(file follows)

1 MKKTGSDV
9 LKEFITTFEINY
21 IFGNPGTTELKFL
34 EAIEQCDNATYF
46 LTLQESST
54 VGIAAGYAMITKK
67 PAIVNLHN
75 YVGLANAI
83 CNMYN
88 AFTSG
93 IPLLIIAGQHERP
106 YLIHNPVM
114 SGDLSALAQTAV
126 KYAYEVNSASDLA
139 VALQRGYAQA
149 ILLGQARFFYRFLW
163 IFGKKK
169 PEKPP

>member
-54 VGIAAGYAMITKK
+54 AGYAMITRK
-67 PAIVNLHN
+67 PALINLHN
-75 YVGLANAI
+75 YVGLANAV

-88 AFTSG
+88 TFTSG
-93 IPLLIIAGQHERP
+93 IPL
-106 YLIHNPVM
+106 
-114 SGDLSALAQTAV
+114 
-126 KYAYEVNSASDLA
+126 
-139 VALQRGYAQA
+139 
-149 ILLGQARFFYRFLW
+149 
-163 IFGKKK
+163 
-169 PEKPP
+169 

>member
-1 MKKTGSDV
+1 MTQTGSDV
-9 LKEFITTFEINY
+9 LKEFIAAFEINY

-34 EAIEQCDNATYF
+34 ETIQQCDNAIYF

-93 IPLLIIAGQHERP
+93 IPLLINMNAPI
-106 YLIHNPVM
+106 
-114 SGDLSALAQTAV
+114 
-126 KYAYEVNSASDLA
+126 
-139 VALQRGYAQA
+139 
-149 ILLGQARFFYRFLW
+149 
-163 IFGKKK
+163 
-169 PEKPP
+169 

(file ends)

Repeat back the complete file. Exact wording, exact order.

1 MKKTGSDV
9 LKEFITTFEINY
21 IFGNPGTTELKFL
34 EAIEQCDNATYF
46 LTLQESST
54 VGIAAGYAMITKK
67 PAIVNLHN
75 YVGLANAI
83 CNMYN
88 AFTSG
93 IPLLIIAGQHERP
106 YLIHNPVM
114 SGDLSALAQTAV
126 KYAYEVNSASDLA
139 VALQRGYAQA
149 ILLGQARFFYRFLW
163 IFGKKK
169 PEKPP

>member
-54 VGIAAGYAMITKK
+54 AGYAMITRK
-67 PAIVNLHN
+67 PALINLHN
-75 YVGLANAI
+75 YVGLANAV

-88 AFTSG
+88 TFTSG
-93 IPLLIIAGQHERP
+93 IPL
-106 YLIHNPVM
+106 
-114 SGDLSALAQTAV
+114 
-126 KYAYEVNSASDLA
+126 
-139 VALQRGYAQA
+139 
-149 ILLGQARFFYRFLW
+149 
-163 IFGKKK
+163 
-169 PEKPP
+169 

>member
-1 MKKTGSDV
+1 MTQTGSDV
-9 LKEFITTFEINY
+9 LKEFIAAFEINY

-34 EAIEQCDNATYF
+34 ETIQQCDNAIYF

-93 IPLLIIAGQHERP
+93 IPLLINMNAPI
-106 YLIHNPVM
+106 
-114 SGDLSALAQTAV
+114 
-126 KYAYEVNSASDLA
+126 
-139 VALQRGYAQA
+139 
-149 ILLGQARFFYRFLW
+149 
-163 IFGKKK
+163 
-169 PEKPP
+169 